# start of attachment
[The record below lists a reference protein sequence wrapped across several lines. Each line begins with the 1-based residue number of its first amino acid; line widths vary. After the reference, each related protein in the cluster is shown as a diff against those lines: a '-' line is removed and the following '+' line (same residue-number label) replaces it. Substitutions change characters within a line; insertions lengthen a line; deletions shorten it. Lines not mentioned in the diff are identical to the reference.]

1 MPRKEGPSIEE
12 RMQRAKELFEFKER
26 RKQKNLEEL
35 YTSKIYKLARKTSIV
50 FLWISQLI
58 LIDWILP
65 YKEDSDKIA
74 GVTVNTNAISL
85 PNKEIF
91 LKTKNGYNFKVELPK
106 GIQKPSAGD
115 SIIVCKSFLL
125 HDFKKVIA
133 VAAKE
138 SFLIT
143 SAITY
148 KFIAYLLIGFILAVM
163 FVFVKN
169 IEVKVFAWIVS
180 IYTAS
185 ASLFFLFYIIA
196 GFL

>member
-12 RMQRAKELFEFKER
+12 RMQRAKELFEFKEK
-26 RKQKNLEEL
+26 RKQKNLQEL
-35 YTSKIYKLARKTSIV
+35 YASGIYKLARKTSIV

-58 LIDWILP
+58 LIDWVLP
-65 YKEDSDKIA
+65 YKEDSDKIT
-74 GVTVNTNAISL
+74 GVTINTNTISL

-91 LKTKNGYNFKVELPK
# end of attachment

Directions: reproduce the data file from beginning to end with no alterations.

[The record below lists a reference protein sequence wrapped across several lines. Each line begins with the 1-based residue number of its first amino acid; line widths vary. After the reference, each related protein in the cluster is shown as a diff against those lines: a '-' line is removed and the following '+' line (same residue-number label) replaces it. Substitutions change characters within a line; insertions lengthen a line; deletions shorten it. Lines not mentioned in the diff are identical to the reference.]

1 MPRKEGPSIEE
12 RMQRAKELFEFKER
26 RKQKNLEEL
35 YTSKIYKLARKTSIV
50 FLWISQLI
58 LIDWILP
65 YKEDSDKIA
74 GVTVNTNAISL
85 PNKEIF
91 LKTKNGYNFKVELPK
106 GIQKPSAGD
115 SIIVCKSFLL
125 HDFKKVIA
133 VAAKE
138 SFLIT
143 SAITY
148 KFIAYLLIGFILAVM
163 FVFVKN
169 IEVKVFAWIVS
180 IYTAS
185 ASLFFLFYIIA
196 GFL

>member
-12 RMQRAKELFEFKER
+12 RMQRAKELFEFKEK
-26 RKQKNLEEL
+26 RKQKNLQEL
-35 YTSKIYKLARKTSIV
+35 YASGIYKLARKTSIV

-58 LIDWILP
+58 LIDWVLP
-65 YKEDSDKIA
+65 YKEDSDKIT
-74 GVTVNTNAISL
+74 GVTINTNTISL

-91 LKTKNGYNFKVELPK